The firm aims to boost output significantly over the next five years.
Energy prices have soared in recent months as demand has outstripped supplies of oil and gas.
The war in Ukraine and a reluctance to rely on Russia for energy has added to the pressure to find additional sources of energy.
Saudi Aramco’s move is likely to be welcomed by political leaders worried about the impact of high energy prices, although the boost to investment is aimed at increasing output over the course of the next five to eight years.
Last week, prime minister Boris Johnson visited Saudi Arabia to try to persuade the country to release more oil into world markets in the short term.
Saudi Arabia is the largest producer in the oil cartel Opec (Organization of the Petroleum Exporting Countries) and by raising production it could help to reduce energy prices which are currently at 14- year highs.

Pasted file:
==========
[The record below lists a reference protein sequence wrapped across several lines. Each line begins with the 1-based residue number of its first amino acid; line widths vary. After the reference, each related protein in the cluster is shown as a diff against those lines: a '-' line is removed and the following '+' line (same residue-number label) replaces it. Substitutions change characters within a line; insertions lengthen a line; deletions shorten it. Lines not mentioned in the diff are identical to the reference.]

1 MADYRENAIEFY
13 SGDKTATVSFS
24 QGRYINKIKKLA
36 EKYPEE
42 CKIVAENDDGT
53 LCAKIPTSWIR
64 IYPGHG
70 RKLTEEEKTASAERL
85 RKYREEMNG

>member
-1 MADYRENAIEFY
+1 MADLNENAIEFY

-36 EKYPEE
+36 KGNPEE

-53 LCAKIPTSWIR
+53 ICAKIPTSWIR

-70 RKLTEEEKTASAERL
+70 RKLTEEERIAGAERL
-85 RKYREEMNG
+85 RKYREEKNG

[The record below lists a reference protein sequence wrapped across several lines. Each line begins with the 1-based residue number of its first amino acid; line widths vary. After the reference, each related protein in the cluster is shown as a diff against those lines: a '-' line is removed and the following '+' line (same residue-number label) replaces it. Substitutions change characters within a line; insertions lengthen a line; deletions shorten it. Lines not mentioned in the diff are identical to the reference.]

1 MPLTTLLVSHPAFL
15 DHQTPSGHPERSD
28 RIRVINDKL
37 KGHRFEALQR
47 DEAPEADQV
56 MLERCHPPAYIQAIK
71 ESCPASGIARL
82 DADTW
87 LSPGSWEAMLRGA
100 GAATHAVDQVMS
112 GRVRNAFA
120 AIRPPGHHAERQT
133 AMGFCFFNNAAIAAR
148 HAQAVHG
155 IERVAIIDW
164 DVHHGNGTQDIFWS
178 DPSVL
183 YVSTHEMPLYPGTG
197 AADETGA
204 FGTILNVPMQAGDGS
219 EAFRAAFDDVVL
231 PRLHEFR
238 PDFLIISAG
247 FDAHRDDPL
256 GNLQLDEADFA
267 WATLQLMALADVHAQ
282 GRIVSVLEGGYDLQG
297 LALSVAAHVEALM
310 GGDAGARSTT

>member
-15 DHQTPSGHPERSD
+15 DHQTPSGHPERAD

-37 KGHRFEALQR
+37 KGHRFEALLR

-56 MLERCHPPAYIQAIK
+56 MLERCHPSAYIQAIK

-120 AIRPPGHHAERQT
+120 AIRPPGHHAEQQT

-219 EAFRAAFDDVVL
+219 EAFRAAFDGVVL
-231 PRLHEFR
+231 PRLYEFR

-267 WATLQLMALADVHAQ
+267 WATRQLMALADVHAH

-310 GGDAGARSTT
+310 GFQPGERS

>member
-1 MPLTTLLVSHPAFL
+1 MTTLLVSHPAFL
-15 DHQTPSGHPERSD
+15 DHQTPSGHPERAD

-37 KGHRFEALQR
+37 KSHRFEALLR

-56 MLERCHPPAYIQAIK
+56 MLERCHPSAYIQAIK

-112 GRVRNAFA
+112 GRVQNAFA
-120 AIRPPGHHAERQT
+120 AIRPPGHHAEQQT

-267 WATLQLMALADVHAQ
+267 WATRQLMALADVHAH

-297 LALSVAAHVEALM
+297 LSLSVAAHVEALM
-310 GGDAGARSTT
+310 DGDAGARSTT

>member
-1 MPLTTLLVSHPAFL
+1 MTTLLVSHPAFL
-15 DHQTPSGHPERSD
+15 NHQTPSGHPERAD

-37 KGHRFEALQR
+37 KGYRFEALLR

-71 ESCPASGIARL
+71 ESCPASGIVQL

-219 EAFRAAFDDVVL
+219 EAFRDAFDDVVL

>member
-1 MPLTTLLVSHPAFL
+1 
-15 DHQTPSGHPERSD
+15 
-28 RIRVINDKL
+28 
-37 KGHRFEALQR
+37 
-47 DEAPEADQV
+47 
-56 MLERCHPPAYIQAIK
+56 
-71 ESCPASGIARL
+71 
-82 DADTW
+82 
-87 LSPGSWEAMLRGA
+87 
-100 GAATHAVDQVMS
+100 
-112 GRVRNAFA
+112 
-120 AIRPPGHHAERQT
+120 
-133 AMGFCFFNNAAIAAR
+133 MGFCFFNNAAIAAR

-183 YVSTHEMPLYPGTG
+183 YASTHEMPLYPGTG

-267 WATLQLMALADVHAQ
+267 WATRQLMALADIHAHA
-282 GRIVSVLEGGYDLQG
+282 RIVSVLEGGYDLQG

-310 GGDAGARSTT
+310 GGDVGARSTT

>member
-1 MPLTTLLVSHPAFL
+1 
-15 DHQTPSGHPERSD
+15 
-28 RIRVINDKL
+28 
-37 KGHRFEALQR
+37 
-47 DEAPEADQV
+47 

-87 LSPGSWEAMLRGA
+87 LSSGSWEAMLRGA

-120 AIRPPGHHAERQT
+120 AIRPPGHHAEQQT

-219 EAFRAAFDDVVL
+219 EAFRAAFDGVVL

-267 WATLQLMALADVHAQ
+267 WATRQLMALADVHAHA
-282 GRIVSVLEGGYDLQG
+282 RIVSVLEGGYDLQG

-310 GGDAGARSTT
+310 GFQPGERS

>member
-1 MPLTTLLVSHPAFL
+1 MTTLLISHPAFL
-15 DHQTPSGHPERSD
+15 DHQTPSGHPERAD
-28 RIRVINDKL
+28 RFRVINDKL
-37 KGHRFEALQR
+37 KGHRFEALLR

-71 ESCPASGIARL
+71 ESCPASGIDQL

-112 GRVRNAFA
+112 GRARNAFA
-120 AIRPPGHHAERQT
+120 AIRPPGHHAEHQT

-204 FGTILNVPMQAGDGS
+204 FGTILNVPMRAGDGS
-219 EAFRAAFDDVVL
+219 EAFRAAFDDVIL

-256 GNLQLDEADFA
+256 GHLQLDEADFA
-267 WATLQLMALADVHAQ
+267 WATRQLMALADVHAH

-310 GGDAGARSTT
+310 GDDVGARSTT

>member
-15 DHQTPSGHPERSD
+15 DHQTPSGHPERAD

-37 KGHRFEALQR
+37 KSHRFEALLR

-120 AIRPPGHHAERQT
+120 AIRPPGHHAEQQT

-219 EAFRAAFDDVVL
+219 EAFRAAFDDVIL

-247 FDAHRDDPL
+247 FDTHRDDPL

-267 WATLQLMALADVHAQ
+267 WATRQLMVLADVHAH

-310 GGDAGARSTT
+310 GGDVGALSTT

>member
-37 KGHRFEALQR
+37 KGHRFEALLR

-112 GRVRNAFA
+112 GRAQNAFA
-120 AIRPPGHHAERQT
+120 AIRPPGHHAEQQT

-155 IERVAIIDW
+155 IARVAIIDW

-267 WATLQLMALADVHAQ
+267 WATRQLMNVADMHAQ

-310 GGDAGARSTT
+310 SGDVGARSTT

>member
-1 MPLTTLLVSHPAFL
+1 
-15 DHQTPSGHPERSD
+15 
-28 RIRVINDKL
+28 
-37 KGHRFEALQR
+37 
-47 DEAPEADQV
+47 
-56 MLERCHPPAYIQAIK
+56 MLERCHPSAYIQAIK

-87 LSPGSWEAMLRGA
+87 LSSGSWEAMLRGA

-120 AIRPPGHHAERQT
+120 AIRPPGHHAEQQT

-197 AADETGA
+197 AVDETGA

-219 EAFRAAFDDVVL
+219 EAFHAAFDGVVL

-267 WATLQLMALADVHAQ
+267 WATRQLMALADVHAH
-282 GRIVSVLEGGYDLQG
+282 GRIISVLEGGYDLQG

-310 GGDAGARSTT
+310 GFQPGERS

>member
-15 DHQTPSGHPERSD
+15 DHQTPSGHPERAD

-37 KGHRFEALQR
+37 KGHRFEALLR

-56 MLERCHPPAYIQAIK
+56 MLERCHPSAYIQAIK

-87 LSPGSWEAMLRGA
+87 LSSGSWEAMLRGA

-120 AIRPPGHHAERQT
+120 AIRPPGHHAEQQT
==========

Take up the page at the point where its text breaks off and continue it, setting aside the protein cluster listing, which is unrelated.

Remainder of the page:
However, the country has been condemned for a range of human rights abuses: its involvement in the conflict in neighbouring Yemen, the murder in 2018 of journalist Jamal Khashoggi, for jailing dissidents and for widespread use of capital punishment.
The Labour Party accused the government of going “cap in hand” from one dictator to another to tackle the energy crisis.
The chancellor, Rishi Sunak, said the prime minister was “absolutely right” to engage with Saudi Arabia over increasing energy supplies.
“It would be wrong if we weren’t exploring all the avenues we could to bring cheaper energy and more secure energy to people in this country,” Rishi Sunak told the BBC.
The prime minister had “constructive dialogue” about human rights abuses during the visit, he said.— BBC